A closer look at the new contract--the first negotiated under UTLA President Alex Caputo-Pearl and the Union Power slate that took office last year--shows that a united and mobilized membership can make serious gains even at a time when teachers and other public-sector workers are expected to bear the brunt of austerity.

After eight years without a raise, all UTLA members will receive a 4 percent pay increase, retroactive to July 2014, followed by three 2 percent increments spaced six months apart. After LAUSD spent months insisting they couldn't afford any more than a 2 percent increase, this is a big improvement--and a sign that UTLA's organizing and strike threats forced district negotiators to move significantly. Technically, this is a three-year contract, but salary negotiations will be reopened for the third year in 2016-17.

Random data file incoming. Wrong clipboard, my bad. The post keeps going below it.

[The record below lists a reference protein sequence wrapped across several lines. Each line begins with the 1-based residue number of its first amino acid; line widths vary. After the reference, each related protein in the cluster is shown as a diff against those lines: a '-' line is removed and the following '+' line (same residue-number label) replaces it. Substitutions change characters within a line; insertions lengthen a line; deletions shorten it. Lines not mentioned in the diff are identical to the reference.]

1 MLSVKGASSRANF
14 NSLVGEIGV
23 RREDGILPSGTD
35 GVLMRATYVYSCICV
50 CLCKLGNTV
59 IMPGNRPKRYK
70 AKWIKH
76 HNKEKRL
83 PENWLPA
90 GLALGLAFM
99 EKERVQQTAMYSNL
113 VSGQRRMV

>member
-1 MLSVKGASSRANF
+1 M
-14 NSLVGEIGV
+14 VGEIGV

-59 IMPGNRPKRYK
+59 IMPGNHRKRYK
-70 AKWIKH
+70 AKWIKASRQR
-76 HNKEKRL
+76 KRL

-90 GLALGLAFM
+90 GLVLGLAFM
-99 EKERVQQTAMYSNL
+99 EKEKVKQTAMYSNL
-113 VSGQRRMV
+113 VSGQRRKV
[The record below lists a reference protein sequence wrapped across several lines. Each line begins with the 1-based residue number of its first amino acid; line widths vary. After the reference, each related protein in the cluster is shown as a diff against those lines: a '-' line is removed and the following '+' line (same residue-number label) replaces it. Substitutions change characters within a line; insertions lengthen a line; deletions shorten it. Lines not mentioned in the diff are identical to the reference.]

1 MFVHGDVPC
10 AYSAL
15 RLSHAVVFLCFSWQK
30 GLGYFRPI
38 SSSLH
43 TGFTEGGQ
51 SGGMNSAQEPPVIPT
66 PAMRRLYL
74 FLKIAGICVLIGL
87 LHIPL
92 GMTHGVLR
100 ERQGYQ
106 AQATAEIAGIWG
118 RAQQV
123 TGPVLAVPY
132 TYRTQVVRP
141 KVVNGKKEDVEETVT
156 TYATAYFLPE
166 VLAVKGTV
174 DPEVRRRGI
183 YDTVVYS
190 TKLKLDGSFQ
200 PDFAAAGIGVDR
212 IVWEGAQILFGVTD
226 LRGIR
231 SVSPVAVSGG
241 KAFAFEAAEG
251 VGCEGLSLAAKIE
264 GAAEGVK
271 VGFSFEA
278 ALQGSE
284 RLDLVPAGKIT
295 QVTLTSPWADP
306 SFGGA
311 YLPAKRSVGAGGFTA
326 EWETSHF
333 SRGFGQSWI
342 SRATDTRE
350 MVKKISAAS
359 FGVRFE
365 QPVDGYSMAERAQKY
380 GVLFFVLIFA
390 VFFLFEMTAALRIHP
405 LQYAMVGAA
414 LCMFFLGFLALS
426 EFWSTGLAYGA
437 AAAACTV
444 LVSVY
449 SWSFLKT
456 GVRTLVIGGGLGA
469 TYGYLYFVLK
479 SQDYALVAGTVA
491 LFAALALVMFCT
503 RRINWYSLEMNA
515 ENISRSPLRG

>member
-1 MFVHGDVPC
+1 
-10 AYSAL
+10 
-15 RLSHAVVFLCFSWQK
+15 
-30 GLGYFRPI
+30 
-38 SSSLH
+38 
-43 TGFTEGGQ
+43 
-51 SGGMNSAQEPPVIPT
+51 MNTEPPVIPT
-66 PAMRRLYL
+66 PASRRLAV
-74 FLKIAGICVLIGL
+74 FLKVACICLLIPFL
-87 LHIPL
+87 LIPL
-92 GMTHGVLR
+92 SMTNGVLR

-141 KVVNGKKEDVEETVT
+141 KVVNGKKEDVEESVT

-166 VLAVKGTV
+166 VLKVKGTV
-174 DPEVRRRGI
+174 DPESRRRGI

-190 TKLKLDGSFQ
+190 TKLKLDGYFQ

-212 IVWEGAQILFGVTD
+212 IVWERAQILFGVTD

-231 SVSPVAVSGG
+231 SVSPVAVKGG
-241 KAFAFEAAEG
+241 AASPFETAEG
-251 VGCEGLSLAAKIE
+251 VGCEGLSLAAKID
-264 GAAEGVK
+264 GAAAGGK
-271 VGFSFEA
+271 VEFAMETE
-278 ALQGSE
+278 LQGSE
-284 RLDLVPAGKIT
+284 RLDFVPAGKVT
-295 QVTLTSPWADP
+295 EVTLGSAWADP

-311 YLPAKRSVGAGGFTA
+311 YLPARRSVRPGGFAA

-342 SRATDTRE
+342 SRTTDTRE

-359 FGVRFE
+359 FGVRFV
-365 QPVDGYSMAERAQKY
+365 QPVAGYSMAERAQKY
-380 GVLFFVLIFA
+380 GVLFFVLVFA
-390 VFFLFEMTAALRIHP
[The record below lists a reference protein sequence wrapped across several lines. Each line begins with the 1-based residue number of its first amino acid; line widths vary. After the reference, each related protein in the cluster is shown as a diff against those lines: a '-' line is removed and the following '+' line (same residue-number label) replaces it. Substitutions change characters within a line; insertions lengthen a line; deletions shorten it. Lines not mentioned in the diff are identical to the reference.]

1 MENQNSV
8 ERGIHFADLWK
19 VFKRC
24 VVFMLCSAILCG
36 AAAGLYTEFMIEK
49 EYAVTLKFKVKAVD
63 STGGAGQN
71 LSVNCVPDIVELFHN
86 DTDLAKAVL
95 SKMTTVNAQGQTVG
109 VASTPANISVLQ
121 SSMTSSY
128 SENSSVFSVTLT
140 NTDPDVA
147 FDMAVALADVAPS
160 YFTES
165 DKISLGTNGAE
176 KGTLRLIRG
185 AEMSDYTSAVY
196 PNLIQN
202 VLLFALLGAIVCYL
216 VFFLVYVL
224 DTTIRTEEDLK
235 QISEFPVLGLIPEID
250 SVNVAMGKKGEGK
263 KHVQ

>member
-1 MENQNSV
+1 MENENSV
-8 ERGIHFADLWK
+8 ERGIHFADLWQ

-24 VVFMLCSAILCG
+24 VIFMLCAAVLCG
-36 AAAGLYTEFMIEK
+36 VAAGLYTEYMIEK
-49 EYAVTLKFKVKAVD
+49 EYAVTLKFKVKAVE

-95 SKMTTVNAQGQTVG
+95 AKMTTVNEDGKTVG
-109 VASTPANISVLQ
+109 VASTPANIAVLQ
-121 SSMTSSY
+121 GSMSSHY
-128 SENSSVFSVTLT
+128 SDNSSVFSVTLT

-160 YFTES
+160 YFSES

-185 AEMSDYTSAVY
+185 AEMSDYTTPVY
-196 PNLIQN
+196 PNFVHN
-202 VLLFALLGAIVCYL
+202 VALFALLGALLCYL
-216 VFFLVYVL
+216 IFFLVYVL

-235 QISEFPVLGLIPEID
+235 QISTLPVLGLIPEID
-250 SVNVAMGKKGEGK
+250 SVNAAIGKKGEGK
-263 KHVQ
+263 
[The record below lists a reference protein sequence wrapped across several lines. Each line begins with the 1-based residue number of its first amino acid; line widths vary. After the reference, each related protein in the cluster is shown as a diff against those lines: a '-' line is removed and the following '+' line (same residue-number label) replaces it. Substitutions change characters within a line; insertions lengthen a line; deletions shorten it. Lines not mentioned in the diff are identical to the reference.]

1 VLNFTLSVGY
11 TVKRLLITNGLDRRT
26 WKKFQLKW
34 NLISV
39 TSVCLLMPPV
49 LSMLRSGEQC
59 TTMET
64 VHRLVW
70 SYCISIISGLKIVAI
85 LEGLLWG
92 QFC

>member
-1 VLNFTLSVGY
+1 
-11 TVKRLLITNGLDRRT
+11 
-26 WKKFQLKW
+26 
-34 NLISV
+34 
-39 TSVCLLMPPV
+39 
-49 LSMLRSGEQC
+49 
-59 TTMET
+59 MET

The new agreement also replaces confusing and unenforceable contract language on class sizes with unprecedented hard caps. For the 2015-16 school year, classes in grades K-3 will be capped at 27 students--the caps increase by grade level to 46 for high school juniors and seniors. At all grade levels, school-wide class size averages must be three students below the cap.

The Los Angeles Daily News argues that the agreement on class size limits isn't guaranteed, since it depends on LA's overall budget. But an increase in state spending on education means that the money will be there--and UTLA can hold school officials accountable.

Moreover, the new agreement dedicates $13 million to bring the district's student-to-counselor ratio under 500-to-1. These numbers are still much higher than UTLA members want and our students need. However, this is a step forward given that LAUSD has 3,000 classes with over 45 students, and California spends $1,000 less per student than the national average.